Thursday, June 6, 2013

Magic as cargo cult

One of the standard tropes of both swords-and-sorcery literature and Dungeons & Dragons type game settings is the lost ancient civilization which was possessed of high technology, fell through some cataclysm, and is now known only through legends and a few obscure artifacts.

In fantasy, we see this in many places. The Dying Earth is an obvious example, the World of Greyhawk has its Mighty Servant of Leuk-O and Machine of Lum the Mad, the Judges Guild Wilderlands campaign setting has its share of technological artifacts scattered about the landscape, and Blackmoor has a veritable City of the Gods. We see it in Ralph Bakshi's wonderfully bizarre film Wizards. The theme is echoed in the legends of Atlantis and Lemuria, and even Middle Earth has its sunken Numenor, which ruled over what could be called a Golden Age, albeit without the benefits of high technology.

There is historical precedent for this as well. After the fall of the western Roman Empire, the successor barbarian kingdoms of the Franks, Anglo-Saxons, Burgundians, Langobards, etc. found themselves rulers over regions that contained architectural wonders that they were flat-out incapable of recreating. Roads of incredible durability, aqueducts demonstrating precision structural engineering, and even baths and villas with central heating that were simply not able to be replicated. Surely these were the works of gods or giants.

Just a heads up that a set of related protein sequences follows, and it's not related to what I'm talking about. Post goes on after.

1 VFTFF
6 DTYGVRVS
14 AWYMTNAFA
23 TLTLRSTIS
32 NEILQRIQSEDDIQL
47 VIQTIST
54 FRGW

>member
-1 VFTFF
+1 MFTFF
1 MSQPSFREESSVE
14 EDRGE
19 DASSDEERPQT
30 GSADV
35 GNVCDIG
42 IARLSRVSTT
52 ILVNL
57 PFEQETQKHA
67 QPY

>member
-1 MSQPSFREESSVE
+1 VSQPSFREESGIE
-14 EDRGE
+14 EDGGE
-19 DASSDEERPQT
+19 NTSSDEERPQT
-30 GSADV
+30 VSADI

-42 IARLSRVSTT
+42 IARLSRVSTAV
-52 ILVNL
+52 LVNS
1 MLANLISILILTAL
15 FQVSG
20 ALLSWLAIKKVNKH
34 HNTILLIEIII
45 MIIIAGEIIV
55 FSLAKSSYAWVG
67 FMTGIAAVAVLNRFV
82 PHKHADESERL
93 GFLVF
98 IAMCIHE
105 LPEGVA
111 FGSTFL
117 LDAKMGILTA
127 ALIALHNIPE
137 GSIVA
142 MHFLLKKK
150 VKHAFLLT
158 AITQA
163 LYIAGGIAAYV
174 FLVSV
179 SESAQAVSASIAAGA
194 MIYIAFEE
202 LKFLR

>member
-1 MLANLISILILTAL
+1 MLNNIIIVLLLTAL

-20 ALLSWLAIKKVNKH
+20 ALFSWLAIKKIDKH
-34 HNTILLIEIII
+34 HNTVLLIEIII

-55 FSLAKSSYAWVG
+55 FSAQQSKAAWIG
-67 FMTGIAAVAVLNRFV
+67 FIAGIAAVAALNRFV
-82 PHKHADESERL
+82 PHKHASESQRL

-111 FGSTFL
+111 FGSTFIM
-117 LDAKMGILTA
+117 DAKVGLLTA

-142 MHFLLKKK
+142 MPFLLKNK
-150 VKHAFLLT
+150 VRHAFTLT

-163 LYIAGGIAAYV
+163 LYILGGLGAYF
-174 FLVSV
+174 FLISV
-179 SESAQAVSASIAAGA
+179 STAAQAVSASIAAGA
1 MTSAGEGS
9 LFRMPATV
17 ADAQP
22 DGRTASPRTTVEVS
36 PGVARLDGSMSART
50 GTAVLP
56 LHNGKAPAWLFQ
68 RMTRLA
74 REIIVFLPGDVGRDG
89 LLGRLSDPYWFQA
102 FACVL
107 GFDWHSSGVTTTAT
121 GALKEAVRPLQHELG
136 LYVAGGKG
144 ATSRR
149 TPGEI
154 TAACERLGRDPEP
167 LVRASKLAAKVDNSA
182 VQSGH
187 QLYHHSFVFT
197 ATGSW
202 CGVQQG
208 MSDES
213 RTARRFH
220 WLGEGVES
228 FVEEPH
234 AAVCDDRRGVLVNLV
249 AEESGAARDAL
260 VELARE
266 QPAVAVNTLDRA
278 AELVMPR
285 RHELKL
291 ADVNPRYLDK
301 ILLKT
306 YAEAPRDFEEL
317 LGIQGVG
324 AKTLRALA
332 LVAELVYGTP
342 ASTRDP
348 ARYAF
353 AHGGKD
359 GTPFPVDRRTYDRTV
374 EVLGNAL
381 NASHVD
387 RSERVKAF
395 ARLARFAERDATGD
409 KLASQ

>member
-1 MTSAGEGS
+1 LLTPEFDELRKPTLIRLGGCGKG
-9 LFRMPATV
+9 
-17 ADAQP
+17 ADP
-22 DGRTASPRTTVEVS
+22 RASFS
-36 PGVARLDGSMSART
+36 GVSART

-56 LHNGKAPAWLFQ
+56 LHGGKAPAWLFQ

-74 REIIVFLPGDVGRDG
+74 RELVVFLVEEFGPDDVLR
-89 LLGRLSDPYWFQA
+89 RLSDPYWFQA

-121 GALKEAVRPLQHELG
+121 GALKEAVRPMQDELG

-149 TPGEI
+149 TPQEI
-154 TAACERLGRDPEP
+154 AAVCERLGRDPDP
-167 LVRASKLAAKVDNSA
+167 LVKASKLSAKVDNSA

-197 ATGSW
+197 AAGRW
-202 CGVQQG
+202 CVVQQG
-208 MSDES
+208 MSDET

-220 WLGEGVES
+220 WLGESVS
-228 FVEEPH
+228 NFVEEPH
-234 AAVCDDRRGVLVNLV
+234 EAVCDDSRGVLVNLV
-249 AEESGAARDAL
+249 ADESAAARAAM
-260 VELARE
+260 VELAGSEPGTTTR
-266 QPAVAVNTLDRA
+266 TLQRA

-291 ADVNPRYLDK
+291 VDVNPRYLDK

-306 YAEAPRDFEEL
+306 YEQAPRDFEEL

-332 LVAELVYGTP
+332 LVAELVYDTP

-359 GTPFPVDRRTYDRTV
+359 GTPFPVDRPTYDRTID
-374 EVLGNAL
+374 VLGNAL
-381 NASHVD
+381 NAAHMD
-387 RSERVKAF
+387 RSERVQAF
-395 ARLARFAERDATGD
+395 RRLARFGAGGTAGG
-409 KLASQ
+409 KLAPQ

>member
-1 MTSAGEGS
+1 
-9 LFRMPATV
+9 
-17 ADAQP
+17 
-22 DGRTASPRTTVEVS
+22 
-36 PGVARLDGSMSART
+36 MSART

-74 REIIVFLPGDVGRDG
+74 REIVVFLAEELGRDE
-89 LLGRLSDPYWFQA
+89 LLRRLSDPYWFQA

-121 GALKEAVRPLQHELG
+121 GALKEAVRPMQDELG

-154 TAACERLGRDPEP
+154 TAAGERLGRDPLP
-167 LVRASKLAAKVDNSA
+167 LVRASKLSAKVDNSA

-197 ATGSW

I can envision such a fallen technological civilization giving rise to a magical culture, as a sort of cargo cult attempt to replicate the now-unduplicatable wonders of the ancients. Stories are told of wondrous devices that can project an image from one end of the world to the other in an instant, complete with sound. Incapable of making a videophone, the barbarians in the ruins, through trial and error and hard work, manage to figure out the crystal ball instead. Hearing tales of weapons that could spit fire and lightning, but themselves incapable of creating a laser pistol or flamethrower, eventually come upon the secret of fireball and lightning bolt. And so forth. Use of magic develops because technology is no longer within reach.

Arthur C. Clarke once famously observed that "any sufficiently advanced technology is indistinguishable from magic." That presupposes that the technology comes after the magic. What if a game setting reversed that trend and postulated the corollary?

"Any sufficiently sophisticated magic is indistinguishable from the technology of the ancients."